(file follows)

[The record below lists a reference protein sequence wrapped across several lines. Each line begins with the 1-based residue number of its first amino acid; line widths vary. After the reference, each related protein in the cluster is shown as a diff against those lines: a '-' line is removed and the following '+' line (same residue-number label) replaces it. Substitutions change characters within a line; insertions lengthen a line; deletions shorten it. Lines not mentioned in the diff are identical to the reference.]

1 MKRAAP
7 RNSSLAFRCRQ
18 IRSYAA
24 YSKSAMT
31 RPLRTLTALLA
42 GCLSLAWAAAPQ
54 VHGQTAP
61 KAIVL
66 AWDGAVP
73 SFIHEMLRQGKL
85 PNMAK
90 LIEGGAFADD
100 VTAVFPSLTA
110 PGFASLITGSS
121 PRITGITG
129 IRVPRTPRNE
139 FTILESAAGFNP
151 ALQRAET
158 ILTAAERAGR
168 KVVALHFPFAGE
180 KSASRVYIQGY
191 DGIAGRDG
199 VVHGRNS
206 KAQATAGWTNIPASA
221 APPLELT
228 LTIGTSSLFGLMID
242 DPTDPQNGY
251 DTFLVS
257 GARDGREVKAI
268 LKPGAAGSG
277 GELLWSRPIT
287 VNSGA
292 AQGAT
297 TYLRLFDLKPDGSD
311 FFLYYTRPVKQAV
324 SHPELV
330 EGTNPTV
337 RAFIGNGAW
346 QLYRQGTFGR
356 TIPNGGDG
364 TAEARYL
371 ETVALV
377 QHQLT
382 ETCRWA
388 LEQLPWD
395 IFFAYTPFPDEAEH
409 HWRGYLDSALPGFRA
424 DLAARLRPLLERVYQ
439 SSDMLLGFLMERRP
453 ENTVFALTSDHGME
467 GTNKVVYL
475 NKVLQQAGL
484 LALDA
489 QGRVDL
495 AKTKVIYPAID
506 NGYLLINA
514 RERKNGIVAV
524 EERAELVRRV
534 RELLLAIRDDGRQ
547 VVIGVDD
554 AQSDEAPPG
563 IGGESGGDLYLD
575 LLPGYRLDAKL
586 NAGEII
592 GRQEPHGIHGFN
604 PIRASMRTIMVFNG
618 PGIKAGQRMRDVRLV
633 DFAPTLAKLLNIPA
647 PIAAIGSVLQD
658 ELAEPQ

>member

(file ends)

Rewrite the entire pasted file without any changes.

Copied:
[The record below lists a reference protein sequence wrapped across several lines. Each line begins with the 1-based residue number of its first amino acid; line widths vary. After the reference, each related protein in the cluster is shown as a diff against those lines: a '-' line is removed and the following '+' line (same residue-number label) replaces it. Substitutions change characters within a line; insertions lengthen a line; deletions shorten it. Lines not mentioned in the diff are identical to the reference.]

1 MKRAAP
7 RNSSLAFRCRQ
18 IRSYAA
24 YSKSAMT
31 RPLRTLTALLA
42 GCLSLAWAAAPQ
54 VHGQTAP
61 KAIVL
66 AWDGAVP
73 SFIHEMLRQGKL
85 PNMAK
90 LIEGGAFADD
100 VTAVFPSLTA
110 PGFASLITGSS
121 PRITGITG
129 IRVPRTPRNE
139 FTILESAAGFNP
151 ALQRAET
158 ILTAAERAGR
168 KVVALHFPFAGE
180 KSASRVYIQGY
191 DGIAGRDG
199 VVHGRNS
206 KAQATAGWTNIPASA
221 APPLELT
228 LTIGTSSLFGLMID
242 DPTDPQNGY
251 DTFLVS
257 GARDGREVKAI
268 LKPGAAGSG
277 GELLWSRPIT
287 VNSGA
292 AQGAT
297 TYLRLFDLKPDGSD
311 FFLYYTRPVKQAV
324 SHPELV
330 EGTNPTV
337 RAFIGNGAW
346 QLYRQGTFGR
356 TIPNGGDG
364 TAEARYL
371 ETVALV
377 QHQLT
382 ETCRWA
388 LEQLPWD
395 IFFAYTPFPDEAEH
409 HWRGYLDSALPGFRA
424 DLAARLRPLLERVYQ
439 SSDMLLGFLMERRP
453 ENTVFALTSDHGME
467 GTNKVVYL
475 NKVLQQAGL
484 LALDA
489 QGRVDL
495 AKTKVIYPAID
506 NGYLLINA
514 RERKNGIVAV
524 EERAELVRRV
534 RELLLAIRDDGRQ
547 VVIGVDD
554 AQSDEAPPG
563 IGGESGGDLYLD
575 LLPGYRLDAKL
586 NAGEII
592 GRQEPHGIHGFN
604 PIRASMRTIMVFNG
618 PGIKAGQRMRDVRLV
633 DFAPTLAKLLNIPA
647 PIAAIGSVLQD
658 ELAEPQ

>member